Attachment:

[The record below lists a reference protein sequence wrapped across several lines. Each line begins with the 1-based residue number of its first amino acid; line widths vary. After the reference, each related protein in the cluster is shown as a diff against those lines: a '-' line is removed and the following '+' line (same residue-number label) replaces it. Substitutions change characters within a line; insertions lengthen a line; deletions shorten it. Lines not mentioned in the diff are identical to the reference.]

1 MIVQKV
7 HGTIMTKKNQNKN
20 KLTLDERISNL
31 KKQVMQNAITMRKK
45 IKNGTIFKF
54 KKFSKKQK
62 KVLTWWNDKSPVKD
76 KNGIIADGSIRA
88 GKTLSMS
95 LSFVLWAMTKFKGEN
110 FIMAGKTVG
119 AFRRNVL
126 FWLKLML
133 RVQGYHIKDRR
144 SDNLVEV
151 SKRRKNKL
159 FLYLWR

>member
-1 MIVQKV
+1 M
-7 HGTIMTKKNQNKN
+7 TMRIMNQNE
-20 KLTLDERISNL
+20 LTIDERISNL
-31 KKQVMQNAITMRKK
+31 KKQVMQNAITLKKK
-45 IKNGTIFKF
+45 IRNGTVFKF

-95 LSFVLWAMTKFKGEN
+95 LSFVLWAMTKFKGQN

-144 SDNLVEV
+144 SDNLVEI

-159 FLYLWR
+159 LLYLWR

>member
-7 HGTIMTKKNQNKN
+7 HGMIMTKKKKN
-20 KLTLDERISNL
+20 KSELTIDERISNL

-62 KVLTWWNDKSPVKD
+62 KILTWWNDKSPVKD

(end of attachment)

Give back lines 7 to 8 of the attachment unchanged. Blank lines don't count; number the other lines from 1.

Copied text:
54 KKFSKKQK
62 KVLTWWNDKSPVKD